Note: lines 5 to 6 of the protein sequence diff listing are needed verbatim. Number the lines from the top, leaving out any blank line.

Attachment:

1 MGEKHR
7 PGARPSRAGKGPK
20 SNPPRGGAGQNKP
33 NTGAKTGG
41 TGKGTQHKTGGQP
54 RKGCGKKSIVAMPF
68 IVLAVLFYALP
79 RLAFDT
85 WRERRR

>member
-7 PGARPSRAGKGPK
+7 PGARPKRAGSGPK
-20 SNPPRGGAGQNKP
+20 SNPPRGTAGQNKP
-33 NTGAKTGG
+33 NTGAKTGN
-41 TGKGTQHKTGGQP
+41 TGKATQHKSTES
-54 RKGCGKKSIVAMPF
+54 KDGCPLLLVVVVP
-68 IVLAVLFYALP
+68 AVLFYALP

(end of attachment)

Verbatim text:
41 TGKGTQHKTGGQP
54 RKGCGKKSIVAMPF